• Jamie Shannon

A town called Aktau - not the kind of place to vacation

Wednesday 1st September


I made it to Kazakhstan. That’s something I was never quite sure I’d hear myself saying. What an awesome feeling. I can now finally say I have arrived in Asia proper and under my own steam - somewhat.


Arriving in Kazakhstan after crossing the Caspian Sea


My first morning in the country, yet still on the boat, was a strange one. I was woken up at about 5 am by someone prodding my shoulder. I looked up to find a soldier and the Captain staring down at me and waving my passport in my face. Clearly I had missed something as there was no sign of the Russians either.

I was motioned to go up to the canteen area where I found every person on the ship present. Why am I always late for everything? The next few hours were some of the most disorientating of my life. With absolutely no one speaking English and myself not knowing what was going on at most points, it was really quite stressful. I didn’t know where to stand or what to do. Am I a foot passenger or do I join the motorists like I usually do. Do I leave my bags in the cabin or take them with me? When do I get my bike?


In the end I grabbed my bags that I had taken on board with me and was quickly herded onto a waiting minibus with the other foot passengers for the short kilometre ride to passport control. After waiting one hour there I was told I could now collect my bike from the ship but the Georgian man, whom was kitted out in his best Nike tracksuit, told me to leave my three ‘important bags there in the customs building. No problem he said. Okay so I’ll do that. When I arrived back forty minutes later the building was locked with no one around to open it.


When I tried to ask the soldiers about the building, they just kept asking to look in my bags. No, no, no, this can wait. I need to get into that building. Three bags inside see. (inserts imaginary key into hole). They didn’t have a clue what I was talking about. They just wanted to see inside my bag’s. I think it was just curiosity as they had already been checked twice.


I walked back to the building and waited it out. I mean surely someone must have a key.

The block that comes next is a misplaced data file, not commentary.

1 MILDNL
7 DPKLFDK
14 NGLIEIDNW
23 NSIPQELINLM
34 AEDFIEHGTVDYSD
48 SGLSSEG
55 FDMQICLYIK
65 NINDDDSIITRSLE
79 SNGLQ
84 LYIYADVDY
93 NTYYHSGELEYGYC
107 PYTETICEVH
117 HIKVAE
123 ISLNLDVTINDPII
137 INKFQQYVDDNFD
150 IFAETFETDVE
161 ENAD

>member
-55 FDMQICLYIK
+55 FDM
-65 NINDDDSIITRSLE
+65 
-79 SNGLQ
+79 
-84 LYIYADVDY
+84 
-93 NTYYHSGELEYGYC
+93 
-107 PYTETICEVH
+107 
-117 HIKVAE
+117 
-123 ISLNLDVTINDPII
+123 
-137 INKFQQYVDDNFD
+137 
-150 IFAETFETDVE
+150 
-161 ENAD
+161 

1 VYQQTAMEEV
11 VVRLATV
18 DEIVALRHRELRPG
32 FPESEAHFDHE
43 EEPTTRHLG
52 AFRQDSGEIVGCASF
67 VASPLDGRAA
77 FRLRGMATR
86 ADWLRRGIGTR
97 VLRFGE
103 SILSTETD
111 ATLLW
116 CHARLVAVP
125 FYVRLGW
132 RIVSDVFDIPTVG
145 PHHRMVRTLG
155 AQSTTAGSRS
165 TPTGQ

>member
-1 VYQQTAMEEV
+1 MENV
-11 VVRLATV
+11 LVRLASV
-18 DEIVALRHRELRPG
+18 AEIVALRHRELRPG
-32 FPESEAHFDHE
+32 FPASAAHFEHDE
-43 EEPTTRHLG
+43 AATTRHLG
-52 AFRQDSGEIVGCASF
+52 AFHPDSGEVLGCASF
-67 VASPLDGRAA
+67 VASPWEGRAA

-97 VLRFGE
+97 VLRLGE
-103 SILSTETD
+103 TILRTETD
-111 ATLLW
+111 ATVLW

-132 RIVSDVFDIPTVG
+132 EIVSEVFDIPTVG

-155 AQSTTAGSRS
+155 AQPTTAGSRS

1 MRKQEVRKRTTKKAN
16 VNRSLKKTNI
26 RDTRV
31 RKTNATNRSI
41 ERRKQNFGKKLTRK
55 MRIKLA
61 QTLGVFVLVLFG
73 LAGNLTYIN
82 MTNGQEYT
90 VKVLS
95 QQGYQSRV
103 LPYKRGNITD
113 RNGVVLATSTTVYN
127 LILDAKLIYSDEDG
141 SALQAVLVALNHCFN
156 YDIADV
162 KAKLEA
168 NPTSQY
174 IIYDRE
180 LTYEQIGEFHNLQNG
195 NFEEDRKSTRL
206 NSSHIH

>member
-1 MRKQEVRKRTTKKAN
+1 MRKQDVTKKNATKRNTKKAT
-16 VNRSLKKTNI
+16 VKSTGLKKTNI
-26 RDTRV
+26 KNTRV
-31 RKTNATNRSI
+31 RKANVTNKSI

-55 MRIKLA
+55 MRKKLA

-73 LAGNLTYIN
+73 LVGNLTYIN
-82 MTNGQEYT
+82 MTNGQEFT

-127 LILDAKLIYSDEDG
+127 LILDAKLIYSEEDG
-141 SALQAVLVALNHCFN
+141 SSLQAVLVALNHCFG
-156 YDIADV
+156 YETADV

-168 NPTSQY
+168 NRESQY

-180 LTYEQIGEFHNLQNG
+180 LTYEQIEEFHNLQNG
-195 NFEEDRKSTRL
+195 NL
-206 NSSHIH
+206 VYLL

A little later, the Georgian guy came wandering over and asked me what I was doing there. I told him I was waiting for someone to open the building as he himself had insisted on my leaving my bags there. No problem you had said. He then wandered off never to be seen again.

I was getting really pissed off at this point. I had left them there like two hours ago now. I didn’t even know if they were still there. Someone might have moved them and If they had done so, how on earth would I ever find them If I couldn’t even communicate the idea of a door being locked.


When what seemed like an eternity has passed, I saw the two ladies whom had actually stamped my passport walking past and out of the port and so I ran after them. I had to shout through the guards building for them to stop at which point I asked the border guards to let me through. The ladies however couldn’t understand me either but their driver could. He spoke English. Horahhhh. I told him of my dilemma upon which he passed the information onto a soldier walking past and I was eventually given the news that I would have to wait another thirty mins. At least they all knew what I wanted now.


Fifteen minutes later, a young soldier walked over and I finally had my beloved bags. These three bags had everything of any value in them and I was so happy to be reunited with them. Note to self: Never trust anyone, not because of malice but just because things change and never let your stuff go out of your sight.


I rode the five km’s from the port and on into the city of Aktau on the shores of the Caspian Sea where I found a café that offered wifi. I was again left completely disorientated as I was now back in the land of Cyrillic and even finding a hotel would become tiresome. Luckily, they don’t write wi-fi in Cyrillic.


I sat there and deliberated with myself about my options: to stock on provisions now and cycle out into the desert or to get a hotel for the evening and leave tomorrow.


Aktau is not a place I’d like to write a postcard from but with over 1000 km’s of desert between here and my first city in Uzbekistan, it’s not a place I’m in a hurry to leave either. With this in mind, I have treated myself somewhat to a proper hotel for two nights. I think I’m going to need it in preparation for the journey ahead.